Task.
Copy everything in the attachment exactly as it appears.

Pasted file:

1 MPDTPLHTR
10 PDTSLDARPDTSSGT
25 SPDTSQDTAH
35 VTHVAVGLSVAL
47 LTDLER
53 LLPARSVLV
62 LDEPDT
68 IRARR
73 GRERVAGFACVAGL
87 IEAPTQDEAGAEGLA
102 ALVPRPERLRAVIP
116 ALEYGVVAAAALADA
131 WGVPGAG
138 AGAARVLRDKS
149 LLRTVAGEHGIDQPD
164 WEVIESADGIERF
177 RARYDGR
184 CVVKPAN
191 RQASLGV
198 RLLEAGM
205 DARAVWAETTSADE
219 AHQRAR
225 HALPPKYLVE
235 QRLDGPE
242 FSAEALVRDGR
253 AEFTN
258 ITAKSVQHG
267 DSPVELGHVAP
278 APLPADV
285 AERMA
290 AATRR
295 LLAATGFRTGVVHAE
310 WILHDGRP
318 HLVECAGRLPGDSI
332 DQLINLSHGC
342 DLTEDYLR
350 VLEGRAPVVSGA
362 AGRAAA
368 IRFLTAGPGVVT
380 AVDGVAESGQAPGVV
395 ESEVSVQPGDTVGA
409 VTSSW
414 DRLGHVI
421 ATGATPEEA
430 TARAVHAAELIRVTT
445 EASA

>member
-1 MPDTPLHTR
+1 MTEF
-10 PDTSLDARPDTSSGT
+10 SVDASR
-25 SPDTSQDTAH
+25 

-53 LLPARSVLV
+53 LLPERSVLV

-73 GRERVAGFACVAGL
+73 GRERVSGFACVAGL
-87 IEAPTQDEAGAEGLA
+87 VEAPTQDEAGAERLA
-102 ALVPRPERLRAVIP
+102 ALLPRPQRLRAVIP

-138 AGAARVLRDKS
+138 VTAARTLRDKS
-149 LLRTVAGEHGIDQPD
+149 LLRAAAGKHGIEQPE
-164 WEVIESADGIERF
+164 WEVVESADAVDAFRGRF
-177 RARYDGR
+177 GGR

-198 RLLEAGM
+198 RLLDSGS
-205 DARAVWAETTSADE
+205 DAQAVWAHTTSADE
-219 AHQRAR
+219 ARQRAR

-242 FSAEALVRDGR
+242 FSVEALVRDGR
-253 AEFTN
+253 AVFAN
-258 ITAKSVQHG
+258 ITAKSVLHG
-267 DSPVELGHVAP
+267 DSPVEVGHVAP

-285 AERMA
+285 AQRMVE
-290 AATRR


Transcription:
1 MPDTPLHTR
10 PDTSLDARPDTSSGT
25 SPDTSQDTAH
35 VTHVAVGLSVAL
47 LTDLER
53 LLPARSVLV
62 LDEPDT
68 IRARR
73 GRERVAGFACVAGL
87 IEAPTQDEAGAEGLA
102 ALVPRPERLRAVIP
116 ALEYGVVAAAALADA
131 WGVPGAG
138 AGAARVLRDKS
149 LLRTVAGEHGIDQPD
164 WEVIESADGIERF
177 RARYDGR
184 CVVKPAN
191 RQASLGV
198 RLLEAGM
205 DARAVWAETTSADE
219 AHQRAR
225 HALPPKYLVE
235 QRLDGPE
242 FSAEALVRDGR
253 AEFTN
258 ITAKSVQHG
267 DSPVELGHVAP
278 APLPADV
285 AERMA
290 AATRR
295 LLAATGFRTGVVHAE
310 WILHDGRP
318 HLVECAGRLPGDSI
332 DQLINLSHGC
342 DLTEDYLR
350 VLEGRAPVVSGA
362 AGRAAA
368 IRFLTAGPGVVT
380 AVDGVAESGQAPGVV
395 ESEVSVQPGDTVGA
409 VTSSW
414 DRLGHVI
421 ATGATPEEA
430 TARAVHAAELIRVTT
445 EASA

>member
-1 MPDTPLHTR
+1 MTEF
-10 PDTSLDARPDTSSGT
+10 SVDASR
-25 SPDTSQDTAH
+25 

-53 LLPARSVLV
+53 LLPERSVLV

-73 GRERVAGFACVAGL
+73 GRERVSGFACVAGL
-87 IEAPTQDEAGAEGLA
+87 VEAPTQDEAGAERLA
-102 ALVPRPERLRAVIP
+102 ALLPRPQRLRAVIP

-138 AGAARVLRDKS
+138 VTAARTLRDKS
-149 LLRTVAGEHGIDQPD
+149 LLRAAAGKHGIEQPE
-164 WEVIESADGIERF
+164 WEVVESADAVDAFRGRF
-177 RARYDGR
+177 GGR

-198 RLLEAGM
+198 RLLDSGS
-205 DARAVWAETTSADE
+205 DAQAVWAHTTSADE
-219 AHQRAR
+219 ARQRAR

-242 FSAEALVRDGR
+242 FSVEALVRDGR
-253 AEFTN
+253 AVFAN
-258 ITAKSVQHG
+258 ITAKSVLHG
-267 DSPVELGHVAP
+267 DSPVEVGHVAP

-285 AERMA
+285 AQRMVE
-290 AATRR